Starting tomorrow, Sunday, at sunset, and going for one week (at least) I’m going to use the currency of nature to “buy food”. In other words, I’m going to eat only wild and foraged foods. I’m going to research and find as many edible plants and mushrooms in my Boston area locale so that I can eat and feel satisfied and healthy. I’ll be documenting the story here, with daily updates, so interested folks can follow along with my experiment. And I’ll be talking to wild foods experts, which should be fun and add some new characters to my story.
It’s going to be quite a challenge, and I’d love people to help me, both in supporting me in keeping going, and in maybe suggesting food to look for, if you are a fan of wild foods. I know some, but a whole lot of the stuff I normally know that I can eat isn’t growing yet, because up until last week we were still getting frosts (it snowed last Friday…), so I’m going to be having a real crash course in learning about very early spring wild foods!
So far, in preparation, I’ve been exploring the area here with an eye for edibles, and I’ve tested out a few things including pine needle tea made with collected rainwater (better in me as tea than in the house as a flooded basement!). And I’ve made a visit to the library to make sure my pile of wild edible foods books is at least twice the size it is normally on my shelf.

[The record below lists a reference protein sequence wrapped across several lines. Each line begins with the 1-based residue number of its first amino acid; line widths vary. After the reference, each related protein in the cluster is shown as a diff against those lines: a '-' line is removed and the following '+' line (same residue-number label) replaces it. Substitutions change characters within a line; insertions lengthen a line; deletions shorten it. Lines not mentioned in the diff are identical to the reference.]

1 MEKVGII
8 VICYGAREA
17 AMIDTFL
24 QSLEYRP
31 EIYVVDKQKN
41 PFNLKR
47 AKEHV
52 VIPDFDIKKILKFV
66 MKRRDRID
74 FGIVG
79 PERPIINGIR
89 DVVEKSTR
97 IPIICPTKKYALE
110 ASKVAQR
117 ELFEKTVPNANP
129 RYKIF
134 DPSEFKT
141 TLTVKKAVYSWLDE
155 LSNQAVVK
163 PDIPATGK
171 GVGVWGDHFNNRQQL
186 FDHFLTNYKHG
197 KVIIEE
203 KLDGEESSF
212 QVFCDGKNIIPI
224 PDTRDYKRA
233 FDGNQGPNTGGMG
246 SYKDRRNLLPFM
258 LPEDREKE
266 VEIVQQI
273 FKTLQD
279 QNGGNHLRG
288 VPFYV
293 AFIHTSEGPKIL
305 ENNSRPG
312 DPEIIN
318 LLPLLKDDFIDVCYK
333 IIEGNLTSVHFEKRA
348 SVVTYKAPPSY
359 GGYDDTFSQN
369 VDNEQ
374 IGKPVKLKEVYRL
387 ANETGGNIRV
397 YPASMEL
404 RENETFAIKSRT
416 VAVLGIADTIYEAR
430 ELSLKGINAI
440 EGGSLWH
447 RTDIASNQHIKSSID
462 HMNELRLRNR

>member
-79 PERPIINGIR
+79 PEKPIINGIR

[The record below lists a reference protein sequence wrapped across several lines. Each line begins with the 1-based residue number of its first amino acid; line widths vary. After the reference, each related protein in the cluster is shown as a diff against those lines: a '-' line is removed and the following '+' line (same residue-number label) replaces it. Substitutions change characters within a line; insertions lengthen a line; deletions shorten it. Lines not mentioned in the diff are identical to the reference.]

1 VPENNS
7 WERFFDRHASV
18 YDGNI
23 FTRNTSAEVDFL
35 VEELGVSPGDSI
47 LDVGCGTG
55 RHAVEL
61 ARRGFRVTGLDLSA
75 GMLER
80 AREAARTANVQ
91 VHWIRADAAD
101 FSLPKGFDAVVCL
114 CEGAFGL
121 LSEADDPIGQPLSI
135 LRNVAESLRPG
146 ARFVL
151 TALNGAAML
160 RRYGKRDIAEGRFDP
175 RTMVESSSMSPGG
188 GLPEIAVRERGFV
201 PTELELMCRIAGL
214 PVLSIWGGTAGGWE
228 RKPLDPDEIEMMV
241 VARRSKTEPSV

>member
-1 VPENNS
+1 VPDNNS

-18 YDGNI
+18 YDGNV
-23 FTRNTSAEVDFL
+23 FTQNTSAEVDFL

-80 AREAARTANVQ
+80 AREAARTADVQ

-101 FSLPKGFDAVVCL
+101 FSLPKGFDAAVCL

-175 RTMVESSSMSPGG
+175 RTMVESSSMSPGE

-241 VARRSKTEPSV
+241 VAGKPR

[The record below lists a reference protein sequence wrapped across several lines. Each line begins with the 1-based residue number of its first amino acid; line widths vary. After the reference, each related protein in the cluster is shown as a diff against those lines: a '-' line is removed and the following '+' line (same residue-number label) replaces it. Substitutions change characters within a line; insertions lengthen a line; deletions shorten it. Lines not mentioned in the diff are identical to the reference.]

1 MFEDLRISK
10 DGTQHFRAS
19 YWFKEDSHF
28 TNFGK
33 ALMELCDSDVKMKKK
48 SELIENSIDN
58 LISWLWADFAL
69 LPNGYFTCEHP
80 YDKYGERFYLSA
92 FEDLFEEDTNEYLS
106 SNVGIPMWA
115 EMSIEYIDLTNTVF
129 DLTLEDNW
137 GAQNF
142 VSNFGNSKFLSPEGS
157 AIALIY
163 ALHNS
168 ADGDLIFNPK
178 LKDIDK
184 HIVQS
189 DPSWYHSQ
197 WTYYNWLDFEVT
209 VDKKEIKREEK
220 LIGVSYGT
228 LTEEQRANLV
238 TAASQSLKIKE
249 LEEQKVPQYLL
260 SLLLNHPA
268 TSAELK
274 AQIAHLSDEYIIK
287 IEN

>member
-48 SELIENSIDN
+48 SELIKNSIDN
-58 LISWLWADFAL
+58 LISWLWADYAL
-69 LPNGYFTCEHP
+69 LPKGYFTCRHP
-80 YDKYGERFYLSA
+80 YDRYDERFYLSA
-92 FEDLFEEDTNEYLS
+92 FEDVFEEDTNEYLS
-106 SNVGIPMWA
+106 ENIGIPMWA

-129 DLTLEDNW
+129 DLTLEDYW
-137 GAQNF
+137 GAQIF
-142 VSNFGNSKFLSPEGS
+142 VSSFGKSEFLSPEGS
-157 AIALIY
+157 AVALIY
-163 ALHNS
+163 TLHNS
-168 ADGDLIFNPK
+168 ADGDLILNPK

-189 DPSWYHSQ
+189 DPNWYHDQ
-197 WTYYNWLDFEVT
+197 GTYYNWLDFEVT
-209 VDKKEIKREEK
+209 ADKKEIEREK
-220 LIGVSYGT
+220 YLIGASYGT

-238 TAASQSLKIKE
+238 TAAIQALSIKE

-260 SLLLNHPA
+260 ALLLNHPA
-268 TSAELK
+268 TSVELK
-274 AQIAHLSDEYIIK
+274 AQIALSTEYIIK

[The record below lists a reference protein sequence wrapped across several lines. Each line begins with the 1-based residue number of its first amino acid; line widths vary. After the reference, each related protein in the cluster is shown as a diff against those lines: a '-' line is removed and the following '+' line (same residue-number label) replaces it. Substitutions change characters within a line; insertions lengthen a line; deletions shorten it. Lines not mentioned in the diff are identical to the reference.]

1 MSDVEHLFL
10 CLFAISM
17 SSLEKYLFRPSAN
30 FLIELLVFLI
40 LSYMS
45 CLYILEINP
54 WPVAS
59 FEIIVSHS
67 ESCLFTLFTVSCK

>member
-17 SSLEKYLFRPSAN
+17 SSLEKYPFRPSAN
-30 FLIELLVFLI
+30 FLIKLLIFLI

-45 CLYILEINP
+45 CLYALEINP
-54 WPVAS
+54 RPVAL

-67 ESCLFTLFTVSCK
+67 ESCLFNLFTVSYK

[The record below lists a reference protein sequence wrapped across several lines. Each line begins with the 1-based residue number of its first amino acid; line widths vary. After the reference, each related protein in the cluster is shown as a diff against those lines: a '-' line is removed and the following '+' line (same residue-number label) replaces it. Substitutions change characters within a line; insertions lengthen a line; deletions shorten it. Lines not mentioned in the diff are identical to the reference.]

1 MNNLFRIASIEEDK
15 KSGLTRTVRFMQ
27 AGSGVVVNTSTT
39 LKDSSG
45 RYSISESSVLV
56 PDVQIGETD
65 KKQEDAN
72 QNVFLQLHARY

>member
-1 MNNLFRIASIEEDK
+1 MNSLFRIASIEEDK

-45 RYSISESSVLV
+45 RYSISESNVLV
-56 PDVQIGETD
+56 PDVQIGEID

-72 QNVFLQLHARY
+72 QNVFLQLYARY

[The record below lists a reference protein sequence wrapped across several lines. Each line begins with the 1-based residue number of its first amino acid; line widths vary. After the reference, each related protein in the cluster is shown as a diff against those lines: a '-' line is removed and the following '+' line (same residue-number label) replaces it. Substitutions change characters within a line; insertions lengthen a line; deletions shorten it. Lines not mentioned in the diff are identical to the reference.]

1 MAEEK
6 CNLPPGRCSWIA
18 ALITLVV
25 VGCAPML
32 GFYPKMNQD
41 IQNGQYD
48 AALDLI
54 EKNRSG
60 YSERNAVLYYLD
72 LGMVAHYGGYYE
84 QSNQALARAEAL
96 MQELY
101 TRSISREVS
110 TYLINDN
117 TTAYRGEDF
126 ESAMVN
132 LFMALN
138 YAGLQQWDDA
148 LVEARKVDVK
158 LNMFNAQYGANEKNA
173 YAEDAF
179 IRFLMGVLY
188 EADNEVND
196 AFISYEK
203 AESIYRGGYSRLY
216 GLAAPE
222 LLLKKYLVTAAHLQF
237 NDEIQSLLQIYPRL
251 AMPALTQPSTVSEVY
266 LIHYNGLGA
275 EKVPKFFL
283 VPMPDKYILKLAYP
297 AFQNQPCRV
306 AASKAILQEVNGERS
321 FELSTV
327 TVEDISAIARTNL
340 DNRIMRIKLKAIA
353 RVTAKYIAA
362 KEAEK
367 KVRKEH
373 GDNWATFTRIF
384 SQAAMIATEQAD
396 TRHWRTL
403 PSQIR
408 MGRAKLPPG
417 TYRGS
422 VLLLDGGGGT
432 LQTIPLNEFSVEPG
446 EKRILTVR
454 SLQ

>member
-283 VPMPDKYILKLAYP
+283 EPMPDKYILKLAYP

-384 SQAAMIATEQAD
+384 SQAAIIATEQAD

I’m especially interested to see if I can find some kelp that isn’t totally contaminated by Boston sewage and whatever else is in the Boston area of the Atlantic, because I imagine that I’m going to really want something salty to go with my diet that’s likely to mostly consist of “cleansing spring greens”…
I’m pretty darned excited, and no matter what, it’s already been an excellent adventure in a sustainable living education and in how to further escape from my addiction to the monetary system.
Here is the full series of posts for my Wild and Free week: